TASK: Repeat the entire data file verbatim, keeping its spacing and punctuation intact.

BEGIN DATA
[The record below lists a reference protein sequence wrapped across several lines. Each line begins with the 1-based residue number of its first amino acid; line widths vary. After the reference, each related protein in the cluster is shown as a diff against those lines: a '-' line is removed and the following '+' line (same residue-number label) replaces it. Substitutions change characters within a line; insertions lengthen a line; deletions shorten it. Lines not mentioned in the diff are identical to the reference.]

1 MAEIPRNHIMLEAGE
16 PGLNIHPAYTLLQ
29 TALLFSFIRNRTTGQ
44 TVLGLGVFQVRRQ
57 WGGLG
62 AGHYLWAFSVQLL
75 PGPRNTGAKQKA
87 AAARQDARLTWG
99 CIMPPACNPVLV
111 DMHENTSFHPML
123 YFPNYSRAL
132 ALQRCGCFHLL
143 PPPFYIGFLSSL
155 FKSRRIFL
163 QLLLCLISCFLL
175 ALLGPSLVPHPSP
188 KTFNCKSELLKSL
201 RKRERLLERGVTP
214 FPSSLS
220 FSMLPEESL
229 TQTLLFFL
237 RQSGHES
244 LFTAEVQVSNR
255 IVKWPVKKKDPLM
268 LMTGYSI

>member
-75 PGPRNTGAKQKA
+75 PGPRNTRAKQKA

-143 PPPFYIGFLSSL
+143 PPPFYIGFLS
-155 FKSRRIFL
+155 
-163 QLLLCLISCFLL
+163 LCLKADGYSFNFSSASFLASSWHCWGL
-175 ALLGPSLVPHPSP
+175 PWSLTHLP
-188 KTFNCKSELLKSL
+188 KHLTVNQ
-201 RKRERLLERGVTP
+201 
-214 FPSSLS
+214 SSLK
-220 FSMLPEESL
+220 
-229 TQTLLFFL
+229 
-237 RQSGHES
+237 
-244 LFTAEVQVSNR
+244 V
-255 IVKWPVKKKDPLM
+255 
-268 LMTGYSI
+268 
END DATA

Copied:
[The record below lists a reference protein sequence wrapped across several lines. Each line begins with the 1-based residue number of its first amino acid; line widths vary. After the reference, each related protein in the cluster is shown as a diff against those lines: a '-' line is removed and the following '+' line (same residue-number label) replaces it. Substitutions change characters within a line; insertions lengthen a line; deletions shorten it. Lines not mentioned in the diff are identical to the reference.]

1 MAEIPRNHIMLEAGE
16 PGLNIHPAYTLLQ
29 TALLFSFIRNRTTGQ
44 TVLGLGVFQVRRQ
57 WGGLG
62 AGHYLWAFSVQLL
75 PGPRNTGAKQKA
87 AAARQDARLTWG
99 CIMPPACNPVLV
111 DMHENTSFHPML
123 YFPNYSRAL
132 ALQRCGCFHLL
143 PPPFYIGFLSSL
155 FKSRRIFL
163 QLLLCLISCFLL
175 ALLGPSLVPHPSP
188 KTFNCKSELLKSL
201 RKRERLLERGVTP
214 FPSSLS
220 FSMLPEESL
229 TQTLLFFL
237 RQSGHES
244 LFTAEVQVSNR
255 IVKWPVKKKDPLM
268 LMTGYSI

>member
-75 PGPRNTGAKQKA
+75 PGPRNTRAKQKA

-143 PPPFYIGFLSSL
+143 PPPFYIGFLS
-155 FKSRRIFL
+155 
-163 QLLLCLISCFLL
+163 LCLKADGYSFNFSSASFLASSWHCWGL
-175 ALLGPSLVPHPSP
+175 PWSLTHLP
-188 KTFNCKSELLKSL
+188 KHLTVNQ
-201 RKRERLLERGVTP
+201 
-214 FPSSLS
+214 SSLK
-220 FSMLPEESL
+220 
-229 TQTLLFFL
+229 
-237 RQSGHES
+237 
-244 LFTAEVQVSNR
+244 V
-255 IVKWPVKKKDPLM
+255 
-268 LMTGYSI
+268 